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Hardware Hacking Input Devices Games Build

Controlling Games and Apps Through Muscle Sensors 47

A team with members from Microsoft, the University of Toronto, and the University of Washington have developed an interface that uses electrodes to monitor muscle signals and translate those into commands or button presses, allowing a user to bypass a physical input device and even control a game or application while their hands are full. The video demonstration shows somebody playing Guitar Hero by making strumming motions and tapping his fingers together, a jogger changing his music without having to touch the device, and a man flexing a muscle to open the trunk of his car while he carries objects in both hands. The academic paper (PDF) is available online.
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Controlling Games and Apps Through Muscle Sensors

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  • by hitmark ( 640295 ) on Saturday October 31, 2009 @01:52PM (#29935711) Journal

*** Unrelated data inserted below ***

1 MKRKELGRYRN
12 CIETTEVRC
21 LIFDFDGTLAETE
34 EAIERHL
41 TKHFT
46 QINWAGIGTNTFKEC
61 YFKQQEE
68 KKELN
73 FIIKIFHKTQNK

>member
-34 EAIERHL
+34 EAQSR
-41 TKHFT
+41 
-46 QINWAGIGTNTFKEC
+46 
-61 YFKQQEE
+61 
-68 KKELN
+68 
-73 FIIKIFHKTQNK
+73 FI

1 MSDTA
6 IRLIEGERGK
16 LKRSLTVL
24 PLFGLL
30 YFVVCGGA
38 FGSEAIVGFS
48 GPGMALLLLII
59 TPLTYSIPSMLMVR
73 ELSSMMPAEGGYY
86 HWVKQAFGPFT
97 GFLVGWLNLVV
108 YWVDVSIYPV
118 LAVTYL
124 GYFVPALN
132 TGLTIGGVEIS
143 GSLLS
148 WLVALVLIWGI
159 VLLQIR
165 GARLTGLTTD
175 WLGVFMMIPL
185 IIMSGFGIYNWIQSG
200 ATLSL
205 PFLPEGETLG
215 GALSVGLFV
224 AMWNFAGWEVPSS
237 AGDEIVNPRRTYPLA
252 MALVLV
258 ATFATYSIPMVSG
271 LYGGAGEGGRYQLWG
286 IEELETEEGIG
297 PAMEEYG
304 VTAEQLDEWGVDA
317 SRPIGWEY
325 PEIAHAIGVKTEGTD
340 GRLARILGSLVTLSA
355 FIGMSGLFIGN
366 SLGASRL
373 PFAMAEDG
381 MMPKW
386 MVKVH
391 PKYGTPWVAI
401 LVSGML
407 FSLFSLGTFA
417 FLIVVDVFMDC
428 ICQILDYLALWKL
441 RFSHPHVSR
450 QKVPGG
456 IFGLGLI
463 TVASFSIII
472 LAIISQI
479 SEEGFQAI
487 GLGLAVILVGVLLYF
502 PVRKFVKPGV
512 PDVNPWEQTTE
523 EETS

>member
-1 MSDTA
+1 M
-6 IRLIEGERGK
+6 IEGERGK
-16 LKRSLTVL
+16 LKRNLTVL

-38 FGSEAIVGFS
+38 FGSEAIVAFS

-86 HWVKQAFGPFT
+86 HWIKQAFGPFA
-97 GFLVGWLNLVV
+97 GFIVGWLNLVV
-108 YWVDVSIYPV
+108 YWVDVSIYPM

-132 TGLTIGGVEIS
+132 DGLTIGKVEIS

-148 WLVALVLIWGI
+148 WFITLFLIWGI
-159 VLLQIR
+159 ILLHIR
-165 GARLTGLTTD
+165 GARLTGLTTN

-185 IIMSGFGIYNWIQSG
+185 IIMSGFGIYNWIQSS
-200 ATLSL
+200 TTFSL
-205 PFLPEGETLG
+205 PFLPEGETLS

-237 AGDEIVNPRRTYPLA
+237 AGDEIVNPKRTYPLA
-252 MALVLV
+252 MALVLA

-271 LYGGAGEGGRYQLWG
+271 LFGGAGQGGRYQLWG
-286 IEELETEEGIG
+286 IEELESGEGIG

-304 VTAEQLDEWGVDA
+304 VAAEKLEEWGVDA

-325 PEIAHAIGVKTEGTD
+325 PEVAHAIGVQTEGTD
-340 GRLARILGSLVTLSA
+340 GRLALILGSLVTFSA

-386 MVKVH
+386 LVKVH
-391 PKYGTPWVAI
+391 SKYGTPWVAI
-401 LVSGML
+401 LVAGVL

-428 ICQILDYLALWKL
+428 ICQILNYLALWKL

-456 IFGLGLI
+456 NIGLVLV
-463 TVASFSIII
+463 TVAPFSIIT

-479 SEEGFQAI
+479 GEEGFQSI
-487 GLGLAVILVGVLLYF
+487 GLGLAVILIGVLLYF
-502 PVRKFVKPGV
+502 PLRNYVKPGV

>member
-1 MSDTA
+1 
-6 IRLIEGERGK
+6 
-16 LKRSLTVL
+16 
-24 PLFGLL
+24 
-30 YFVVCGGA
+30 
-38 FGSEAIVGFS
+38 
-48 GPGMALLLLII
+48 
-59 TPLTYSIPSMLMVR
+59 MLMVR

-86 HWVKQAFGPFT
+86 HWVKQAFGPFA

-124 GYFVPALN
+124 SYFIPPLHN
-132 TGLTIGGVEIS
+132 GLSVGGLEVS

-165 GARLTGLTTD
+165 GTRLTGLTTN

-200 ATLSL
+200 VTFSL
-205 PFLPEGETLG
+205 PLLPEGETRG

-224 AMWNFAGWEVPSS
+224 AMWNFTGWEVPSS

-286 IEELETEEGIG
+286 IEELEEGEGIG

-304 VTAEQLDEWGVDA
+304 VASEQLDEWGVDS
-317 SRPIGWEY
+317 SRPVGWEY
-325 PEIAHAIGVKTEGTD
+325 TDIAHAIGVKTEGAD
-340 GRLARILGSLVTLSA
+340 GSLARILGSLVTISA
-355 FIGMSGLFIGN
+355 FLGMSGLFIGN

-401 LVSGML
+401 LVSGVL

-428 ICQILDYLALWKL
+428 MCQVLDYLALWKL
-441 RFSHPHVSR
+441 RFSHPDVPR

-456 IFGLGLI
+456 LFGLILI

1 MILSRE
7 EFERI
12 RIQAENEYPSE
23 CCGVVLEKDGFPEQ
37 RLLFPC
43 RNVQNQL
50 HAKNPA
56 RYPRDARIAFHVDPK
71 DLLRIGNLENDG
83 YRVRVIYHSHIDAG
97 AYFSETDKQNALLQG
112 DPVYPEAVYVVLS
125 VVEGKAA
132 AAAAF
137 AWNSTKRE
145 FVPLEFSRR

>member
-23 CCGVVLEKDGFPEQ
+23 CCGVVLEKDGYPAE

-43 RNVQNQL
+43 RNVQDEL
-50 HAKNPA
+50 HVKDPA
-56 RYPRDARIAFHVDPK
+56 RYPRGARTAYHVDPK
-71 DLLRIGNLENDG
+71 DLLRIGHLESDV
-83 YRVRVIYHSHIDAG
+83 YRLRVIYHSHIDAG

i did a bit of math ones, as i considered doing a input glove using pressure sensors on fingertips.

    what i found that 2 to 4 finger combos should cover the keys of your average keyboard.

    that is, pressing between 2 and 4 fingers in sequence, before releasing one or more could act as a single key input.

    and this muscle sensor system could work the same way, as the thumb against other finger system could just as easy be replaced with a system where you have a rest state, and then a added strain state where the muscle controlling the finger is being tensed.

    i suspect that with training, a person could type out messages while gripping some object, simply by tensing the finger muscles in specific sequences, just like touch typing today, or for that matter playing a piano...

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